Then there are the hosts of other issues that need addressing, with climate change at the top of the list. But since our constitution is now broken, it must be fixed too. That will require constitutional amendments that will be very hard to ratify. To start, the system of checks and balances needs to be changed. The impeachment and conviction process for presidents needs to change. The Justice Department must by statute and funding be under the supervision of the courts, not the executive.

It’s enough to make anyone despair. We cannot despair. Instead, we must get busy. We must reclaim our republic. Freedom is not free, and democracy is not free. We must fight for its return, with our blood if necessary.

The tyranny of the minority

I’ve written so much about our gun problem in the nearly fifteen years my blog has been around that I pretty much have said it all. In a sense this week’s rampage that killed 59 people at an outdoor concert in Las Vegas was fated to happen.

Sensible people wonder why we can’t seem to do anything about it, given that sensible gun control legislation is supported by a majority of Americans. It’s easy to say it’s because the NRA owns enough legislators to keep it from happening. In reality it’s a symptom of a much larger and possibly intractable problem: the tyranny of the minority.

It’s so big a problem that it is hard to see. I confess I did not fully understand its dimensions until I read this op-ed in the Washington Post by E.J. Dionne Jr., Norman J. Ornstein and Thomas E. Mann. While the op-ed talks about gun control, its implications are staggering. It explains why according to a recent poll only 25% of the country says we are on the right track. In this country the tail wags the dog.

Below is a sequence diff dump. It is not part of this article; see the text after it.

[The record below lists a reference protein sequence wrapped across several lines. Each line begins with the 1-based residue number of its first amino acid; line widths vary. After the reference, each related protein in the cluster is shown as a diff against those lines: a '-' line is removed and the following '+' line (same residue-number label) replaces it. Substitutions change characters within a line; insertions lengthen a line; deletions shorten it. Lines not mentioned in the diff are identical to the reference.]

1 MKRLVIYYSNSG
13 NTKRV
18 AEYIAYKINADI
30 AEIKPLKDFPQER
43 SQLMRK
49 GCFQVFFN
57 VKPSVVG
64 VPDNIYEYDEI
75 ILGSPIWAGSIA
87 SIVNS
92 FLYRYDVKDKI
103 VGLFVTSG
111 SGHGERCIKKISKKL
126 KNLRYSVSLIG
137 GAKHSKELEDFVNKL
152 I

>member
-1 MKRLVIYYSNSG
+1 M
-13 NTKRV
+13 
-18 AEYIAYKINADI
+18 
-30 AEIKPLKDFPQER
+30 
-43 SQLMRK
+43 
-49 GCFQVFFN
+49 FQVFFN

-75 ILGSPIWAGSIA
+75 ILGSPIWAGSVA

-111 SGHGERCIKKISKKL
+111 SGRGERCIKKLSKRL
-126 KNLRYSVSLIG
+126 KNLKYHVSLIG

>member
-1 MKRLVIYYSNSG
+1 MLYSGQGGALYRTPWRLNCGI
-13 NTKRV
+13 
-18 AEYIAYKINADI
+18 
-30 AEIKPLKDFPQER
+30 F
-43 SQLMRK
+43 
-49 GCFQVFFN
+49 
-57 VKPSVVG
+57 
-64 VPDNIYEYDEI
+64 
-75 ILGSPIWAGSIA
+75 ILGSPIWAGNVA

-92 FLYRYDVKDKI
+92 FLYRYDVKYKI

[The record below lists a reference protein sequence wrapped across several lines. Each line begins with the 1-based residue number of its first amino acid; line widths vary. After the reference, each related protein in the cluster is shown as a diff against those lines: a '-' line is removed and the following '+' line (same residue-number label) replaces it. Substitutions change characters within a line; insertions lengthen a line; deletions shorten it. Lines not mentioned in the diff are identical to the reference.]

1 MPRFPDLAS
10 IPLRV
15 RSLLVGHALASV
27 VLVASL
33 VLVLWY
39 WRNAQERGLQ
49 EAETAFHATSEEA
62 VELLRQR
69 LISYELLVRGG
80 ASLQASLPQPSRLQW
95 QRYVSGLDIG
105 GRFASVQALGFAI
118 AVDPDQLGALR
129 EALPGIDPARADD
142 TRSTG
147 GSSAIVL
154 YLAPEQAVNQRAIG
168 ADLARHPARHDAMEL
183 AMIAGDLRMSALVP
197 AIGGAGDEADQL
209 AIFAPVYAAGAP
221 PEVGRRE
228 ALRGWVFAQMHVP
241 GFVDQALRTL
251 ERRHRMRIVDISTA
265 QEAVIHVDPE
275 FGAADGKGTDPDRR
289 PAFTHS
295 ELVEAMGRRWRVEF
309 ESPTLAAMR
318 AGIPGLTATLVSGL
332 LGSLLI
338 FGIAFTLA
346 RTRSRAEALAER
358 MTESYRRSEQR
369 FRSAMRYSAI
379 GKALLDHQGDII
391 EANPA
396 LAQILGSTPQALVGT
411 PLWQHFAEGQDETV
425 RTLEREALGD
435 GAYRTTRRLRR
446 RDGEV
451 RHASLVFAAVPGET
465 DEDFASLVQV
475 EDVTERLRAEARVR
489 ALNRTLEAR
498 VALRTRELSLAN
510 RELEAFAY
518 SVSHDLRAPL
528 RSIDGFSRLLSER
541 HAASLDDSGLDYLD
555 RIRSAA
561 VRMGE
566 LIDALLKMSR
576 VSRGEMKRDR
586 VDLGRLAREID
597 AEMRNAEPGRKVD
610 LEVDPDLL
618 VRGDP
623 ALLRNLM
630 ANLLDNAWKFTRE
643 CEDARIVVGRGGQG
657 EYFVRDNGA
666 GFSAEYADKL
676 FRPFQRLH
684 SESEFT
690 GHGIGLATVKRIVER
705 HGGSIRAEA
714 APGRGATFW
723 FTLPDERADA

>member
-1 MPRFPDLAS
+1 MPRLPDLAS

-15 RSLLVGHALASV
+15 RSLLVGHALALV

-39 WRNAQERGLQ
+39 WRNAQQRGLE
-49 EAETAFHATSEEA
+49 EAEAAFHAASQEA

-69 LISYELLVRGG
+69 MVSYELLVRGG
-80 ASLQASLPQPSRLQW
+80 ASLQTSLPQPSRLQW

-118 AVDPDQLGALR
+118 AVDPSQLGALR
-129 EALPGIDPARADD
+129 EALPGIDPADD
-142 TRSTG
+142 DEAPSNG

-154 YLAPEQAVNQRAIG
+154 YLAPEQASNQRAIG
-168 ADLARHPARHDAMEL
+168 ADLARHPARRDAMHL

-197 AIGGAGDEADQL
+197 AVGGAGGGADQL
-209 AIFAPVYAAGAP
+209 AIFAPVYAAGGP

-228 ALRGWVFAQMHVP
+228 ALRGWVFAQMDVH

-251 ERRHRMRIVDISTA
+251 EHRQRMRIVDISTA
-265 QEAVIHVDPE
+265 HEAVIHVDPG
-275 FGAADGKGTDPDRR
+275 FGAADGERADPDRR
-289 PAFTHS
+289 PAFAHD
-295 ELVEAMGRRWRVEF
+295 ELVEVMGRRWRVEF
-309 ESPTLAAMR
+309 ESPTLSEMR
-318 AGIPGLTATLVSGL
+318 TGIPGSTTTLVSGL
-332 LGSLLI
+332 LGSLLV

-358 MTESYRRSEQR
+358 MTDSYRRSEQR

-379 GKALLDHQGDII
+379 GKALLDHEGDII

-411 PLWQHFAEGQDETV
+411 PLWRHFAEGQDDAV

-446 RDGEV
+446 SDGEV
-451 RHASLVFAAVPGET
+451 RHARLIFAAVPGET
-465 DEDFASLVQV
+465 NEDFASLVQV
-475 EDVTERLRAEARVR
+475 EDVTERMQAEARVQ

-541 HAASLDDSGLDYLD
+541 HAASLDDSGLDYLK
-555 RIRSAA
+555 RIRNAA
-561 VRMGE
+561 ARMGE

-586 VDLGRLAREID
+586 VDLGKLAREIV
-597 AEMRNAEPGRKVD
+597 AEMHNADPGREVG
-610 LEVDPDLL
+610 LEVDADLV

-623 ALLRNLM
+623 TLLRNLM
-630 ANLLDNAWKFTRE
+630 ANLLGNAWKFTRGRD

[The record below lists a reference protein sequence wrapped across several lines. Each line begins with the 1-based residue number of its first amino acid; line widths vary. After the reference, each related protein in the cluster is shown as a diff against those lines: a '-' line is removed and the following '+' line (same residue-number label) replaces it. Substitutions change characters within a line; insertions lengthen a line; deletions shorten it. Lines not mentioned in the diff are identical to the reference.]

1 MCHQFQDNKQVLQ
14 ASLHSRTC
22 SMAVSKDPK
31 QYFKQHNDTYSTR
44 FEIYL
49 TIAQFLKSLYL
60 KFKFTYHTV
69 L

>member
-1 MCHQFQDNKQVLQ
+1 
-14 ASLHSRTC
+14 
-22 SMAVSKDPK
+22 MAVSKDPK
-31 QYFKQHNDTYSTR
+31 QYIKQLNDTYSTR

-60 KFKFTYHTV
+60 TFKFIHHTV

The tail in this case is rural states. Remember that in the Senate all states are equal. So Montana with roughly one million people in it has the same clout in the Senate as California, which has 39 million people. Ending the Senate’s filibuster rule would likely make the tyranny of the minority even worse. As the author’s point out:

Ending the filibuster would not solve the problem; in some cases, it might aggravate it. As The Post’s Philip Bump has noted, if all 50 senators from the 25 smallest states voted for a bill and Vice President Pence cast his lot with them, senators representing just 16 percent of Americans could overrule those representing 84 percent.

We have a federalist system. In theory each state within our union is an independent nation. Each state has voluntarily ceded some of its sovereignty to the federal government. The Senate is the institution that recognizes this sovereignty by making each state equal within the body. In short, the Senate has a rural bias. In the beginning the difference did not mean too much. But as new states emerged the implications became clear. For example, at one time there was to be a state called Dakota. The people living there realized though that they could double their impact by applying for recognition as two states: North Dakota and South Dakota even though the two states are very homogenous.

The depressing part is that there is almost nothing we can do to change the Senate. It would take a constitutional convention. It’s hard to see why rural states would voluntarily relinquish more of their power to make the system more “fair” so a majority could actually govern. It takes two-thirds of states to call for a constitutional convention (34 states). Twenty-eight states have already called for such a convention. Since most states represent rural populations, a constitutional convention would likely rewrite the constitution to give rural states even more power, furthering the tyranny of the minority.

Gerrymandering is the other aspect of the tyranny of the minority. Gerrymandering though is a bit different. It empowers pluralities rather than minorities within a state. For example, Texas is a conservative state in general. By creating highly partisan voting districts, Texas has created districts where a plurality of conservatives in the district are more conservative than normal, and minority districts are more liberal than normal.